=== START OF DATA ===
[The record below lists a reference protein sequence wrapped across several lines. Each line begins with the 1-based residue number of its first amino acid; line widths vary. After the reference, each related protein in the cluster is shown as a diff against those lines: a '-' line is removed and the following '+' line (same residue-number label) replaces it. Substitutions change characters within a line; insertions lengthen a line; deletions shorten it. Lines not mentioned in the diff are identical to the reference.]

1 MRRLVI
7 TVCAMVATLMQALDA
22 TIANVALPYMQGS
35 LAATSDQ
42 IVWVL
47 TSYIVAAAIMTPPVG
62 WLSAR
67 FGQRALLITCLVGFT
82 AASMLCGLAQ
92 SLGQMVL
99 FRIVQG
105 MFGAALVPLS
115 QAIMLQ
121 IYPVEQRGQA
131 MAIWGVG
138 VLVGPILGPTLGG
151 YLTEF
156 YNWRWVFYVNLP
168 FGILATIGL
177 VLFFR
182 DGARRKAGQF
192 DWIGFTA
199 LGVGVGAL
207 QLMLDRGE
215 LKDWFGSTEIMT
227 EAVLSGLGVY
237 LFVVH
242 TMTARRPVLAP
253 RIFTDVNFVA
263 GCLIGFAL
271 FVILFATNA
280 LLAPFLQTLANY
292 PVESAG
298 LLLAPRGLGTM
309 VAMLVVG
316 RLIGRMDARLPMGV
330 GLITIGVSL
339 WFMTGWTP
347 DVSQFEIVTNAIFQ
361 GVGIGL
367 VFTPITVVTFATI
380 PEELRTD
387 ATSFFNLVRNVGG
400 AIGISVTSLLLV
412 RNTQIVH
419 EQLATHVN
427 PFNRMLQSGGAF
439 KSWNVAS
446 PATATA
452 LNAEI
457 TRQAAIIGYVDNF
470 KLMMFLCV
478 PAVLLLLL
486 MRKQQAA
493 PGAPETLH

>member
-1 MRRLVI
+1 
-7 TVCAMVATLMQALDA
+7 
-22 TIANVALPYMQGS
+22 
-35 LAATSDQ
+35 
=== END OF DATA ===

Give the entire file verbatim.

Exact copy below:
[The record below lists a reference protein sequence wrapped across several lines. Each line begins with the 1-based residue number of its first amino acid; line widths vary. After the reference, each related protein in the cluster is shown as a diff against those lines: a '-' line is removed and the following '+' line (same residue-number label) replaces it. Substitutions change characters within a line; insertions lengthen a line; deletions shorten it. Lines not mentioned in the diff are identical to the reference.]

1 MRRLVI
7 TVCAMVATLMQALDA
22 TIANVALPYMQGS
35 LAATSDQ
42 IVWVL
47 TSYIVAAAIMTPPVG
62 WLSAR
67 FGQRALLITCLVGFT
82 AASMLCGLAQ
92 SLGQMVL
99 FRIVQG
105 MFGAALVPLS
115 QAIMLQ
121 IYPVEQRGQA
131 MAIWGVG
138 VLVGPILGPTLGG
151 YLTEF
156 YNWRWVFYVNLP
168 FGILATIGL
177 VLFFR
182 DGARRKAGQF
192 DWIGFTA
199 LGVGVGAL
207 QLMLDRGE
215 LKDWFGSTEIMT
227 EAVLSGLGVY
237 LFVVH
242 TMTARRPVLAP
253 RIFTDVNFVA
263 GCLIGFAL
271 FVILFATNA
280 LLAPFLQTLANY
292 PVESAG
298 LLLAPRGLGTM
309 VAMLVVG
316 RLIGRMDARLPMGV
330 GLITIGVSL
339 WFMTGWTP
347 DVSQFEIVTNAIFQ
361 GVGIGL
367 VFTPITVVTFATI
380 PEELRTD
387 ATSFFNLVRNVGG
400 AIGISVTSLLLV
412 RNTQIVH
419 EQLATHVN
427 PFNRMLQSGGAF
439 KSWNVAS
446 PATATA
452 LNAEI
457 TRQAAIIGYVDNF
470 KLMMFLCV
478 PAVLLLLL
486 MRKQQAA
493 PGAPETLH

>member
-1 MRRLVI
+1 
-7 TVCAMVATLMQALDA
+7 
-22 TIANVALPYMQGS
+22 
-35 LAATSDQ
+35 